Wednesday, August 31, 2011

Review: Slow Love by Dominique Browning

Title: Slow Love
Author: Dominique Browning
Publisher: Atlas Books
Publish Date: Today!
Source: Netgalley

Why You're Reading This Book:
  • You like quirky memoirs.
  • You like stories about self-discovery.
What's the Story?:

From "In November 2007, former editor in chief of House & Garden magazine Dominique Browning experienced what thousands have since experienced. She lost her job. Overnight, her driven, purpose-filled days vanished. With her children leaving home and a long relationship ending, the structure of her days disappeared. She fell into a panic of loss but found humor despite everything, discovering a deeper joy than any she had ever known. It was a life she had not sought, but one that offered pleasures and surprises she didn’t know she lacked.

Slow Love is about wearing your pajamas to the farmers’ market, packing up a beloved home and moving to a more rural setting, making time to play the piano and go kayaking, reinventing yourself, and not cutting corners when it comes to love, muffins, or gardening. This elegant, graceful—and yet funny—book inspires us to dance in the kitchen and seize new directions."

My Two Cents:

I liked the very core of this book: taking time and not being afraid to slow down a little. I feel like myself and a lot of other people could do well to heed that advice. Dominique Browning faced what a lot of Americans faced during this recession that our country is still healing from; she lost her job. For so many people, particularly Americans, what they do for a living is a huge part of how they see themselves and how they feel about themselves. Without a job, they feel out at sea. Browning definitely feels this. She has no regular schedule and no idea how to move forward.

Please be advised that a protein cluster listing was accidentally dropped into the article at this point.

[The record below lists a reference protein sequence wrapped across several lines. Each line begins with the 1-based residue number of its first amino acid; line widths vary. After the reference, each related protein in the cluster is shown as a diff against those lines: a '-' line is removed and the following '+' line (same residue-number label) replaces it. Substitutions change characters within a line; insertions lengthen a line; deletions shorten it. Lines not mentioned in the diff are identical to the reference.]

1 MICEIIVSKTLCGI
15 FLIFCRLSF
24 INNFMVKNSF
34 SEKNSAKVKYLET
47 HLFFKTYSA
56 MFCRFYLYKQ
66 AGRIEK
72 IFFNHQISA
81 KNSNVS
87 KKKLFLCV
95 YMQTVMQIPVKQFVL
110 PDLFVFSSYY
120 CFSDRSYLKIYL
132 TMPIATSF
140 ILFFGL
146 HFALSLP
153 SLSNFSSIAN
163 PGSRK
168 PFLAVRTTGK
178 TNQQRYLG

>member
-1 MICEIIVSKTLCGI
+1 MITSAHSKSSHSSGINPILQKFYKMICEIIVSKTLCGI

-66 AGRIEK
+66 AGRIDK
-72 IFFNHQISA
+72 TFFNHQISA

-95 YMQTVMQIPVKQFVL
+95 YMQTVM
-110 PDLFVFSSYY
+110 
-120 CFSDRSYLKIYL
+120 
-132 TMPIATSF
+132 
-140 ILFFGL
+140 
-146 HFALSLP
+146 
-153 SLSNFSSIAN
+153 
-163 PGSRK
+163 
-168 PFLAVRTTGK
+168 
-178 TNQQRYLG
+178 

This is a very timely book and as I said, I think a lot of people could learn from the book; however, there was one major thing that really took away from the book and drove me a little batty. Browning is involved with a married man and is obsessed about why he won't leave his wife (and he's not even that nice of a guy to begin with so I don't see why she wanted him). She's obsessed with this imperfect relationship and hangs in there for way too long (several years). I just didn't get it. I felt the need to shake her and ask her WTH she was doing. This book in a way is about learning to love yourself but the whole part with Stroller seemed to totally go against that. I really found myself wishing that the author would have risen above miring herself in such a detrimental relationship.

The writing in the book was really good and really helped to pull the book together. It almost helped me get past the bad relationship in the book. Almost but not quite...

This book was not really for me.


  1. Interesting review! I've been obsessed before, so I might be more sympathetic about that part (even though I was as disgusted with myself as you were with her!). But I would feel bad about missing out on a life with gardening and muffins and kayaking and all....

  2. I don't think I could identify with Browning's adulterous obsession either. I'll skip this one - thanks for the heads up!

  3. @rhapsodyinbooks I can understand the obsession to a degree but it just totally seemed to go against what the book was supposed to be about!


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